Director Defends Use of AI Voice

The film’s director, Academy Award winner Morgan Neville, has defended his use of the synthetic voice, telling Variety that he received permission from Bourdain’s estate and literary agent before inserting the lines into the film. 

“There were a few sentences that Tony wrote that he never spoke aloud,” Neville said. “It was a modern storytelling technique that I used in a few places where I thought it was important to make Tony’s words come alive.” 

Bourdain’s widow — Ottavia Bourdain, who is the executor of his estate — later denied Neville’s claim on Twitter, saying, “I certainly was NOT the one who said Tony would have been cool with that.”

In another interview with GQ, Neville described the process, saying the film’s creators “fed more than ten hours of Tony’s voice into an AI model.”

“The bigger the quantity, the better the result,” he added. “We worked with four companies before settling on the best.”

“If you watch the film,” Neville told The New Yorker, “you probably don’t know what the other lines are that were spoken by the AI, and you’re not going to know. We can have a documentary-ethics panel about it later.” 

The Ethics Debate Isn’t Being Tabled

But many want to have that discussion now.

Boston-based film critic Sean Burns, who gave the film a rare negative review, later criticized it again for its unannounced use of AI, saying he wasn’t aware that Bourdain’s voice had been recreated until after he watched the documentary.  

Meanwhile, The New Yorker’s Helen Rosner wrote that the “seamlessness of the effect is eerie.”

“If it had been a human voice double I think the reaction would be “huh, ok,” but there’s something truly unsettling about the idea of it coming from a computer,” Rosner later tweeted. 

Online, many others have criticized the film’s use of AI, with some labeling it as a “deepfake.”

Others have offered more mixed criticism, saying that while the documentary highlights the need for posthumous AI use to be disclosed, it should not be ruled out altogether. 

“In a world where the living could consent to using AI to reproduce their voices posthumously, and where people were made aware that such a technology was being used, up front and in advance, one could envision that this kind of application might serve useful documentary purposes,” David Leslie, ethics lead at the Alan Turing Institute, told the BBC.

Celebrities Recreated After Death

The posthumous use of celebrity likeness in media is not a new debate. In 2012, a hologram of Tupac took the stage 15 years after his death. In 2014, the Billboard Music Awards brought a hologram of Michael Jackson onstage five years after his death. Meanwhile, the Star Wars franchise digitally recreated actor Peter Cushing in 2016’s “Rogue One,” and unused footage of actress Carrie Fisher was later translated into “The Rise of Skywalker,” though a digital version of Fisher was never used.

In recent years, it has become almost standard for filmmakers to say that they will not create digital versions of characters whose actors die unexpectedly. For example, several months after Chadwick Boseman’s death last year, “Black Panther: Wakanda Forever” executive producer Victoria Alonso confirmed Boseman would not be digitally recreated for his iconic role as King T’Challa.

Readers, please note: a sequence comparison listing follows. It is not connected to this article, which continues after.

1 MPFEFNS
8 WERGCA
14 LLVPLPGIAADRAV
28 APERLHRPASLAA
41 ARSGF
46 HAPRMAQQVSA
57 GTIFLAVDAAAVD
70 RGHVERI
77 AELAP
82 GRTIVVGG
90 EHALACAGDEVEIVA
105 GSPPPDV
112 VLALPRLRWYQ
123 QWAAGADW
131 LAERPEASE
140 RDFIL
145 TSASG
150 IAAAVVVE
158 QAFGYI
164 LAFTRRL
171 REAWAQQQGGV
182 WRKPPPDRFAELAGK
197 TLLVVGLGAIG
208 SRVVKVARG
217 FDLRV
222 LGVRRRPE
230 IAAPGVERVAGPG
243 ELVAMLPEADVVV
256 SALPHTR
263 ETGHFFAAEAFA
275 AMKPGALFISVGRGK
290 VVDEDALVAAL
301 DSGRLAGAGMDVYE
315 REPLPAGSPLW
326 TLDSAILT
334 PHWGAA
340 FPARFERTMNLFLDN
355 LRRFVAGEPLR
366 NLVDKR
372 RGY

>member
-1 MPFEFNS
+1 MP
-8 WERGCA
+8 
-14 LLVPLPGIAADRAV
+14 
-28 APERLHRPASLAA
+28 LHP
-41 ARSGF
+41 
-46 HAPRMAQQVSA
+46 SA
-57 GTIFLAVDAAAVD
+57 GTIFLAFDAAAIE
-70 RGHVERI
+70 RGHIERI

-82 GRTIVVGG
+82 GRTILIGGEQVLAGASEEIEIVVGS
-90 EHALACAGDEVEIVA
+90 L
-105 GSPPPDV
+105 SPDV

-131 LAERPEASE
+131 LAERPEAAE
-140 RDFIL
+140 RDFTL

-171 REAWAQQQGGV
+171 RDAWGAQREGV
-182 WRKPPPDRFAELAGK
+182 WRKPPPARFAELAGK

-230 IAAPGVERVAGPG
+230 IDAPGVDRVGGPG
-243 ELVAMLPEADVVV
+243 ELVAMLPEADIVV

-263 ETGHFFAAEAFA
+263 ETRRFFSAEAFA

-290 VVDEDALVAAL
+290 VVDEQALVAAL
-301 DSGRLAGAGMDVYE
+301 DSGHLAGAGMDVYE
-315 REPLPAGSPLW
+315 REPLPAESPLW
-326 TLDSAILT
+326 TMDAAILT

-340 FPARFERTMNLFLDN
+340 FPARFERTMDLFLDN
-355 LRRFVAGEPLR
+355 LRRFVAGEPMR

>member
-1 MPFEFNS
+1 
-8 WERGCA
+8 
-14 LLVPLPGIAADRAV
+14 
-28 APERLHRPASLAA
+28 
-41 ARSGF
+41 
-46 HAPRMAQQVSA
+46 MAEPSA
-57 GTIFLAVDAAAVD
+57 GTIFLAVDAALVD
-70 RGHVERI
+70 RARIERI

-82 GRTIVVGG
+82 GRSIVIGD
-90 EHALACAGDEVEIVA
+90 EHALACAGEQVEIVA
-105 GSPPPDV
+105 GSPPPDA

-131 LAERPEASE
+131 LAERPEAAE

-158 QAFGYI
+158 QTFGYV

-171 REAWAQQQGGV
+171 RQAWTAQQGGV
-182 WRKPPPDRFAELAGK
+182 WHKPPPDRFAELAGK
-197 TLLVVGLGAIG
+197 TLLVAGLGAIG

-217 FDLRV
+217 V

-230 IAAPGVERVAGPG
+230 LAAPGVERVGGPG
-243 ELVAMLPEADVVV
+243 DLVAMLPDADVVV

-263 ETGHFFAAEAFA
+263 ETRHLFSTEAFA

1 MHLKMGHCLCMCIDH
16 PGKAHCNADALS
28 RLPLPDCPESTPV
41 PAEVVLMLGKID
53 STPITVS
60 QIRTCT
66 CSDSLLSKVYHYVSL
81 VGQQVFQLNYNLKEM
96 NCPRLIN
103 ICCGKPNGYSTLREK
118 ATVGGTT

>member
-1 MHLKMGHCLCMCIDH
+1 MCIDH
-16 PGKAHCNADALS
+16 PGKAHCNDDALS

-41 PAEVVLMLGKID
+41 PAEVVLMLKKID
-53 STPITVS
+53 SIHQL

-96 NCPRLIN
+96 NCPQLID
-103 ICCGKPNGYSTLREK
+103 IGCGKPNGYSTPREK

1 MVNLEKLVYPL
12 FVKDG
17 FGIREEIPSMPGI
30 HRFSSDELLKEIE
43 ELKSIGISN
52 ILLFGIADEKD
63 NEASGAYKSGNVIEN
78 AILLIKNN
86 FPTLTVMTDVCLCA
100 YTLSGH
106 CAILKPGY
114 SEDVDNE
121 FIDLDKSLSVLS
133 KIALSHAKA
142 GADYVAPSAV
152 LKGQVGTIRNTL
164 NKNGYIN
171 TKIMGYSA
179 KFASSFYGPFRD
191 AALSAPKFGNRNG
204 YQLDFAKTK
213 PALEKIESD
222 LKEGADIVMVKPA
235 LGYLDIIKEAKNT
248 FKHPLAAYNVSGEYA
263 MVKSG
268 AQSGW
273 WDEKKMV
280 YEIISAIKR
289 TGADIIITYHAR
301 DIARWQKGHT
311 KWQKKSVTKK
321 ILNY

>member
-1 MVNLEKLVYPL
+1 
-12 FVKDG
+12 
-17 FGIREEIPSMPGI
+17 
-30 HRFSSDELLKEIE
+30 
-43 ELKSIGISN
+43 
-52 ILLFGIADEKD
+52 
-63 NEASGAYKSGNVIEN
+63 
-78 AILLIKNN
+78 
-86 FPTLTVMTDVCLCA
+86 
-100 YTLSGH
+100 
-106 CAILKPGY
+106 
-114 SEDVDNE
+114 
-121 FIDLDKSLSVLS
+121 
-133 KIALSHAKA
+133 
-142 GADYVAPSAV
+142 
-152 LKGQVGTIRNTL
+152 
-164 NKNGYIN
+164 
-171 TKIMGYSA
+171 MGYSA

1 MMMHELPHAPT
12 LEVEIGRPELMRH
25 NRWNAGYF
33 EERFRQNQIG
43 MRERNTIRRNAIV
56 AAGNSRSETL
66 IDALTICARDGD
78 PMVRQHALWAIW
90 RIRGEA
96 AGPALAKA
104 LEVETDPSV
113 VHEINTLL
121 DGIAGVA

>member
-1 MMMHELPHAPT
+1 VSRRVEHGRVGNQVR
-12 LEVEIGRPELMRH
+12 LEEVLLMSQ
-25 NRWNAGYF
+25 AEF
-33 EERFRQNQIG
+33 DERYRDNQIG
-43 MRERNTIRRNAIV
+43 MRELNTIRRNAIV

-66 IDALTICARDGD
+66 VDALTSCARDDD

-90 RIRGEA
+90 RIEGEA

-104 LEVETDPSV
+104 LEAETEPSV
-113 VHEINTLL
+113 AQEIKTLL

See what others are saying: (BBC) (Yahoo! News) (Variety)

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Doctors Want You to Know: Whatever You Do, Don’t Stick Garlic up Your Nose to Try and Relieve Congestion

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They warn the new TikTok trend could cause even worse problems, such as irritation and swelling. 


TikTok Garlic Nose Trend

In a viral trend that feels eerily similar to the Nutmeg Challenge, doctors are now warning people against participating in a TikTok trend that has users shoving whole cloves of garlic up their noses for 20 to 30 minutes at a time. 

In the videos, creators claim that garlic can relieve sinus congestion, and once they pull the cloves out of their nostrils, an excessive amount of snot comes flowing out of their noses. 

“Since tik tok took it down the first time. THIS IS NOT DANGEROUS. The garlic cleans out your sinuses,” TikTok user hwannah5 said in a June 25 post. 

Source: @hwannah5

Doctors’ Warnings

Doctors are now warning the opposite, saying that there’s no medical proof garlic acts as a decongestant. 

As Dr. Richard Wender of the University of Pennsylvania told Insider, “Evidence is important, and it would be wrong to say that we’ve done extensive research about garlic in noses.”

“But in general, garlic itself and the chemicals of garlic don’t interact much with human tissue,” he added. 

Wender went on to explain that stuffing one’s nose with foreign objects can actually cause irritation and swelling, rather than relief. 

“Yes, it’s true that garlic has some antibacterial properties, which means it may be useful to treat a variety of common ailments,” Dr. Deborah Lee from Dr. Fox Online Pharmacy told Delish. “In one study, those who took garlic supplements for three months had less colds than those who did not. But this is not the same as actively treating a stuffy nose or blocked sinuses. Garlic is not a decongestant, and in fact, may just irritate the lining of the nose and airways and make symptoms worse.”

As far as what’s causing streams of snot to pour out of people’s noses after inserting their garlic plugs, Wender said that may be occurring because the nose produces mucus when irritated. On top of that, the cloves can also block already-existing mucus from flowing. 

Instead, doctors recommend using already-known solutions if you’re feeling congested, such as vapor rubs, antihistamines, over-the-counter saline sprays, and neti pots. 

TikTok user hwannah5 later responded to a doctor’s explanation that the clove blocks create rather than clear mucus, noting that others shouldn’t repeatedly try the blocks. Doctors contend that the trend should not be done at all. 

See what others are saying: (Insider) (Delish) (The Star)